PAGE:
Slow Hands, by Leslie Kelly, is from the Harlequin Blaze line. Blaze started out as an occasional series for stories too hot for the Temptation line, and became its own line in 2001. The writing guidelines call for “an emphasis on the physical relationship developing between the couple: fully described love scenes along with a high level of fantasy, playfulness and eroticism are needed.” Toss in the requirements for a strong plot, integrated secondary characters, and a 60,000 word limit, and our characters need to get busy quickly.
So I know what I’m getting into with a Blaze, but I tried to approach it with an open mind. A classic mistaken identity meet brings our couple together with confused intentions, but they fall in lust so fast and so deep that when the truth is finally revealed, neither party thinks too much on it. Our heroine is very, very rich, has an office in her daddy’s bank, and a fabulous condo, but life is tough, as she’s been unlucky in love. Call me jealous, but we’ve all been unlucky in love, and most of us bear it without unlimited money. Against all odds, I’m always looking for strong female characters. I’ve nothing against a rich one, but it would be nicer is she got there through hard work. Nor does Madeline seem to have any interests or hobbies. In other words, a little flat, but her appearance alone is enough to entrance our hero.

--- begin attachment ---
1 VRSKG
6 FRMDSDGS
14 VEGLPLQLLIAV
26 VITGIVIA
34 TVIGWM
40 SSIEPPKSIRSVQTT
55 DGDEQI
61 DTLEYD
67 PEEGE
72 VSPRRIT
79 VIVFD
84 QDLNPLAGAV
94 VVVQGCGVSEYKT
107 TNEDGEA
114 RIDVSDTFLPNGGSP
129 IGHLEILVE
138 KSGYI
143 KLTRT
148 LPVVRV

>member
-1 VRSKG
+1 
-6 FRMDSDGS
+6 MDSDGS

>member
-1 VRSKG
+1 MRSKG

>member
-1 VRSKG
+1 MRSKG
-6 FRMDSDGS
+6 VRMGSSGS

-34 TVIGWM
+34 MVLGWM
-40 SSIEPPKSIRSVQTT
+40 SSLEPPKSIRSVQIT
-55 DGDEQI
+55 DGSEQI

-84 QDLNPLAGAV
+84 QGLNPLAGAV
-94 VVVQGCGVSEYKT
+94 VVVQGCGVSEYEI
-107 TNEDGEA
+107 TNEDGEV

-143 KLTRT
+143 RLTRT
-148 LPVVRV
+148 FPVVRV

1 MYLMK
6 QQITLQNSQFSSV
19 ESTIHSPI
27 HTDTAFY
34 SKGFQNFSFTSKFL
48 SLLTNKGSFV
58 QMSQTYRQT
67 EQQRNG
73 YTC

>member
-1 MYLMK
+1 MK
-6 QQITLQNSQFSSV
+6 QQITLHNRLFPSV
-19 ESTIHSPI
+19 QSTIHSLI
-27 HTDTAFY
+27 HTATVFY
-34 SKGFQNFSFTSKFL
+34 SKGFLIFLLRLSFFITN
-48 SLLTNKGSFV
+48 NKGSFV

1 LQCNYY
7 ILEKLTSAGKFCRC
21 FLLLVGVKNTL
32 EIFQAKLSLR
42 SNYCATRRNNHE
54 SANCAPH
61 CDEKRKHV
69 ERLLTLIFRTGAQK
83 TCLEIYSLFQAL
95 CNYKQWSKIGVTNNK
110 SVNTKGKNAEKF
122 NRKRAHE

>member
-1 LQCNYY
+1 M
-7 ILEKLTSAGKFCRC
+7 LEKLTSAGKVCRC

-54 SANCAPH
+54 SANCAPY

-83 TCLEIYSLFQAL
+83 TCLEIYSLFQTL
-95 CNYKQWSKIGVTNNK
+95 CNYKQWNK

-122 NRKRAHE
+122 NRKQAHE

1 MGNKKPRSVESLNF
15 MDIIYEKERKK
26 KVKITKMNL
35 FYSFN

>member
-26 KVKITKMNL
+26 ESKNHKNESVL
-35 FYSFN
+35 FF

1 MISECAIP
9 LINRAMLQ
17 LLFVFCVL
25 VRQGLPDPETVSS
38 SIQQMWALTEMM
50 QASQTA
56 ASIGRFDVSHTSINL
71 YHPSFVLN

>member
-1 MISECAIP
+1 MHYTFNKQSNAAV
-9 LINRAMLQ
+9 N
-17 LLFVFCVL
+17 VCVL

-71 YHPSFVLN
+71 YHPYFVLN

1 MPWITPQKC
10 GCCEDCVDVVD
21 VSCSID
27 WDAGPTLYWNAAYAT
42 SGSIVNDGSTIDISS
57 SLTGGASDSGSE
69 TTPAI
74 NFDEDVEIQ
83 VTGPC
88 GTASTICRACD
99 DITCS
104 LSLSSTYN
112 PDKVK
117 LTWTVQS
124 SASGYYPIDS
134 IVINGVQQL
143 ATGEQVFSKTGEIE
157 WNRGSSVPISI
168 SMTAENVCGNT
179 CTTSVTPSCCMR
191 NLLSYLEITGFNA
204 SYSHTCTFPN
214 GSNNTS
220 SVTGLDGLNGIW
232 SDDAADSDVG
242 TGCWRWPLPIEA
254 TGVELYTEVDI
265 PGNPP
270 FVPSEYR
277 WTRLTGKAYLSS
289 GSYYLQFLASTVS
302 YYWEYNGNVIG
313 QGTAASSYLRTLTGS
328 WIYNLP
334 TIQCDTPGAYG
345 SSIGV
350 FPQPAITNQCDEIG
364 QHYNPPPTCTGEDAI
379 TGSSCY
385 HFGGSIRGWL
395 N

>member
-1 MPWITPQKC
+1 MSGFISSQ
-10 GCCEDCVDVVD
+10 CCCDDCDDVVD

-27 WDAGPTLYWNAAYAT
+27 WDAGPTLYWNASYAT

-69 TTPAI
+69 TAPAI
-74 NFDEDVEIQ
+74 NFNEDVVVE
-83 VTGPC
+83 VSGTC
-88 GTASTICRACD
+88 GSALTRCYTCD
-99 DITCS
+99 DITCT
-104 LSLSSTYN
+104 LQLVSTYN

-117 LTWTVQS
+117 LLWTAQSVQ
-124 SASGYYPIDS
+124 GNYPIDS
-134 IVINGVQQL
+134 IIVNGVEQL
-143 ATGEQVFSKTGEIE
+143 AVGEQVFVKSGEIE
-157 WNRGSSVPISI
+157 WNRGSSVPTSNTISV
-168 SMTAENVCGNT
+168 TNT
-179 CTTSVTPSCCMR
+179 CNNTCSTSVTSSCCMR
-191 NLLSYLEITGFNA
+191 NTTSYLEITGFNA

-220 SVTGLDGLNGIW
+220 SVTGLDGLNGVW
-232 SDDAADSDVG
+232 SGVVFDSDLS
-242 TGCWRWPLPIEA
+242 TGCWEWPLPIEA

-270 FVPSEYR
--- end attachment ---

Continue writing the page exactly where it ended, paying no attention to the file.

As for Jake, he’s suitably heroic as a paramedic, has a great body, and is good in bed. All one needs in a man, apparently. He’s not wealthy, but kind to his siblings and generous enough to donate an unexpected windfall. His ideal date is wings, beer, and a baseball game, but underneath the blue collar demeanor is a well-mannered well-spoken gentleman who only takes advantage of a lady’s misunderstanding because she’s irresistibly attractive. That makes it okay. We never do find out why such a catch is alone and dateless in his late twenties.
As expected, the sex scenes are detailed, and as usual the first time together, halfway through the book, is unrealistically mind-blowing. After that, sex scenes alternate with various crises until a quick wrap-up. Kelly writes good dialogue, starts with a playful opening, and brings everything together competently, but by the end the story is just a little too earnest to be completely enjoyable.